Being alone isn’t the same as being lonely
April 28, 2014
Loneliness scares me. Not because I am insecure or concerned with what people think of me, but because I genuinely enjoy the company of others and would prefer to converse with someone else rather than be left alone with my own thoughts.
For the past four years, I have lived with my girlfriends and rarely have had a moment to myself, which I love. Whether it’s relaxing on the couch and catching up on the latest trash TV, doing much-needed laundry or experimenting with new recipes — I am rarely alone.
So in an effort to confront my fear, I did something outside of my comfort zone: I went to a restaurant and ate a meal completely alone.
To many, this may seem like no great feat, but for someone who calls their family members to keep them company during their walks to and from class, it’s a big deal. I chose a popular Chinese restaurant on Green Street that I knew would have plenty of foot traffic during the lunch hour. I wanted to prove to myself that I could confidently sit at a table and consume a meal without looking across the table to someone for reassurance or conversation.
I sat down at the table for two and told the waitress it would be just me today. She responded by leaving me the menu and time to contemplate my order. When she returned, I ordered my food and waited patiently for it to be served.
At this point, I would normally have turned to a friend and asked her about the details of her day. But with no one to turn to, I redirected that question at myself.
I thought about what I had done already and what I was planning to do later that day. I had gone to work in the morning and attended class during the afternoon. Later, I hoped to squeeze a run in before one of my nightly meetings. I then considered what I could have done better throughout my day. For instance, I could have woken up earlier to run, giving myself more time to do my homework in the afternoon.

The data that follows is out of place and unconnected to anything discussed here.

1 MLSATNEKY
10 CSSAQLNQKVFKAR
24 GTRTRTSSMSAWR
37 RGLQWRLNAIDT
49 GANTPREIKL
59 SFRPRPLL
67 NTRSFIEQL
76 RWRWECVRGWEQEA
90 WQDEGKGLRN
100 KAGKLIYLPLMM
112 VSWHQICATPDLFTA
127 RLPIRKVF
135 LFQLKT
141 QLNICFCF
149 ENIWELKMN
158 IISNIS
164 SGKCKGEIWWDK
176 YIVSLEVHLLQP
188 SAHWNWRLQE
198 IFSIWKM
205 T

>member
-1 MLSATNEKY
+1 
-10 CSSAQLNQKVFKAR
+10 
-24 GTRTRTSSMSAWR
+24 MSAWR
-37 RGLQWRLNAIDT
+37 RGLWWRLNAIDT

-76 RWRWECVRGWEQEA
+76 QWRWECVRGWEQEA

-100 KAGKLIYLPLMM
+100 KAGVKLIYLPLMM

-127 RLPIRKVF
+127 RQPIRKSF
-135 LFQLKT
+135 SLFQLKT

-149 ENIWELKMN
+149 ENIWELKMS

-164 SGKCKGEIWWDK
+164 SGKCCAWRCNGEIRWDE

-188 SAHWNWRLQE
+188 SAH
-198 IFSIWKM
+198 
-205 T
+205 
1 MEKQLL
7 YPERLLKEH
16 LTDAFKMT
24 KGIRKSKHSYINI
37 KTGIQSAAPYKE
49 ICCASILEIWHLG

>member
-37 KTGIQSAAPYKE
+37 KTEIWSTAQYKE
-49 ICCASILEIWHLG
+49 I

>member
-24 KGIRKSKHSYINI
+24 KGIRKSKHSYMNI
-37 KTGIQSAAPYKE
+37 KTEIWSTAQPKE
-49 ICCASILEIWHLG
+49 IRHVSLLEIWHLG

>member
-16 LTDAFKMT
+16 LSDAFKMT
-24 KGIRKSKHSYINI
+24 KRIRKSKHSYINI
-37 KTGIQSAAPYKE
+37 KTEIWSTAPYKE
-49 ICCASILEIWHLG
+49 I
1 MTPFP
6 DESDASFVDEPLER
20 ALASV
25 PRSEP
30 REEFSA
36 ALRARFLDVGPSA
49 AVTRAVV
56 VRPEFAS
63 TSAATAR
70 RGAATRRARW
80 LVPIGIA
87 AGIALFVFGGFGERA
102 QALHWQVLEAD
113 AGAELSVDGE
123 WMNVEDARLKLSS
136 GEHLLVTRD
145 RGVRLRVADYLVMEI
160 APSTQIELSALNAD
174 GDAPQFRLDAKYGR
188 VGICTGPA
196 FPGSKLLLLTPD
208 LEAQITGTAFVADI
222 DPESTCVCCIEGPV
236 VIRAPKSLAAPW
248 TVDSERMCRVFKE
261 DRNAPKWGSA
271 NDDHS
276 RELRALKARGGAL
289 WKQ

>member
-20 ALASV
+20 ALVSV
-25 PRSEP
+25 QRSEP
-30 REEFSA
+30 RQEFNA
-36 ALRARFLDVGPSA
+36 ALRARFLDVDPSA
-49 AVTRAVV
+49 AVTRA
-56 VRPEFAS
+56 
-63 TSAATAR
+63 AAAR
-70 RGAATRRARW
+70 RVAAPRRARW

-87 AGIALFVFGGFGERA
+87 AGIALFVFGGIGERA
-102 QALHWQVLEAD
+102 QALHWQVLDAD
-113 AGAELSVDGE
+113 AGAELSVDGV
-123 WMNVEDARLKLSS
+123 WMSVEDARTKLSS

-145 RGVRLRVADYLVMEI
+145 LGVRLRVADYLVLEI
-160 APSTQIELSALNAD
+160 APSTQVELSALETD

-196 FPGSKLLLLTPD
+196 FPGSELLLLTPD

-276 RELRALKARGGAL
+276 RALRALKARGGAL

My self reflection during this short period allowed me to consider how I could improve myself, which is valuable for anyone to think about. Who can’t use a little self-improvement?
But my thoughts were interrupted when my food arrived. I began to eat, completely aware of the people around me sitting with their dining companions. I noticed a couple across the room sitting together on the same side of the booth and quietly laughed to myself because, of course, they could not bear to be separated by the dining table. Next to me, there was table of professors huddled over their food, deep in conversation. Each of them wore a serious look on their face as they nodded in agreement with what the other was saying.
And as I ate, I realized that I was not alone — there were people all around me. I did not need anyone to sit across the table from me because I actually enjoyed those moments of solitude that allowed me to reflect and observe those around me.
With my newfound confidence in my solidarity, I looked around and wondered why there were barely any people alone.
Perhaps it was because people are afraid of the stigma attached to dining alone. Or maybe they were like I used to be; maybe they have not yet realized that being alone and being lonely are two very different things, which is what I learned during my lunch.
Loneliness is what you feel when you have no one to turn to, while being alone is simply taking time to take care of yourself, either mentally or physically. It’s important for students to take the time to be alone because having a relationship with yourself is just as valuable as having relationships with others.
I have wonderful people in my life, who I know I can always rely on, but on my lunch outing, I realized that I need to take more time to be alone. You can get lost in the constant chatter of life and forget that you need time for yourself. If I am constantly focusing on others, there is no way I can focus on myself, but this is something I’m working on, and eating alone was the first step.
I paid my bill, thanked my waitress and left the restaurant to finish the rest of my day. I left feeling content because I learned that the best company you keep is the company you keep with yourself.
Kate is a senior in LAS. She can be reached at [email protected]